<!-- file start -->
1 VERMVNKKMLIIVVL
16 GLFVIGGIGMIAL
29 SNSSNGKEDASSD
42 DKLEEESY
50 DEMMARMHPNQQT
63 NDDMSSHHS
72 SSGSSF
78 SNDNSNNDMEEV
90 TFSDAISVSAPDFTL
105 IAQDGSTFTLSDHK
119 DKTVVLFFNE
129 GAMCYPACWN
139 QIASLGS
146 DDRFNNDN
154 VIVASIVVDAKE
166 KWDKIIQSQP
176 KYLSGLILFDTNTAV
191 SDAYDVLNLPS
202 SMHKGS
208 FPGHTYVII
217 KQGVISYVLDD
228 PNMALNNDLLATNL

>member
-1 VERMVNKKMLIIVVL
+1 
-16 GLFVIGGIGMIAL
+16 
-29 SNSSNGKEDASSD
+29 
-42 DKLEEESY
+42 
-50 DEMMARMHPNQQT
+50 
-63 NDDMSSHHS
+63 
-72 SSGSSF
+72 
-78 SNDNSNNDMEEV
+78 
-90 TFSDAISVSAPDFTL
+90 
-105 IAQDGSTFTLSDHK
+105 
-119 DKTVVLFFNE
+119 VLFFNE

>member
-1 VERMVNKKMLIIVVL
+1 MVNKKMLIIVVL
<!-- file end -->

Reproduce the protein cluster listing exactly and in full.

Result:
1 VERMVNKKMLIIVVL
16 GLFVIGGIGMIAL
29 SNSSNGKEDASSD
42 DKLEEESY
50 DEMMARMHPNQQT
63 NDDMSSHHS
72 SSGSSF
78 SNDNSNNDMEEV
90 TFSDAISVSAPDFTL
105 IAQDGSTFTLSDHK
119 DKTVVLFFNE
129 GAMCYPACWN
139 QIASLGS
146 DDRFNNDN
154 VIVASIVVDAKE
166 KWDKIIQSQP
176 KYLSGLILFDTNTAV
191 SDAYDVLNLPS
202 SMHKGS
208 FPGHTYVII
217 KQGVISYVLDD
228 PNMALNNDLLATNL

>member
-1 VERMVNKKMLIIVVL
+1 
-16 GLFVIGGIGMIAL
+16 
-29 SNSSNGKEDASSD
+29 
-42 DKLEEESY
+42 
-50 DEMMARMHPNQQT
+50 
-63 NDDMSSHHS
+63 
-72 SSGSSF
+72 
-78 SNDNSNNDMEEV
+78 
-90 TFSDAISVSAPDFTL
+90 
-105 IAQDGSTFTLSDHK
+105 
-119 DKTVVLFFNE
+119 VLFFNE

>member
-1 VERMVNKKMLIIVVL
+1 MVNKKMLIIVVL